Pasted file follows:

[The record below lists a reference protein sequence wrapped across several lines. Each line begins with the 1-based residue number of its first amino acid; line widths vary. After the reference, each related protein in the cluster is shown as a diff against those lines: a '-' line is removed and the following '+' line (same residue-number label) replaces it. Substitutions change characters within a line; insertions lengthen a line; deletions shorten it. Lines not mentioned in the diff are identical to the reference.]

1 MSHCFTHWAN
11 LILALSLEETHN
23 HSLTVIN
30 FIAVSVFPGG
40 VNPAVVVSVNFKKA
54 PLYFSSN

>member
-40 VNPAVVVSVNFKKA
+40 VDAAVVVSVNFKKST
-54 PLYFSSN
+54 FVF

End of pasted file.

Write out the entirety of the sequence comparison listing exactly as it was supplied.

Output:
[The record below lists a reference protein sequence wrapped across several lines. Each line begins with the 1-based residue number of its first amino acid; line widths vary. After the reference, each related protein in the cluster is shown as a diff against those lines: a '-' line is removed and the following '+' line (same residue-number label) replaces it. Substitutions change characters within a line; insertions lengthen a line; deletions shorten it. Lines not mentioned in the diff are identical to the reference.]

1 MSHCFTHWAN
11 LILALSLEETHN
23 HSLTVIN
30 FIAVSVFPGG
40 VNPAVVVSVNFKKA
54 PLYFSSN

>member
-40 VNPAVVVSVNFKKA
+40 VDAAVVVSVNFKKST
-54 PLYFSSN
+54 FVF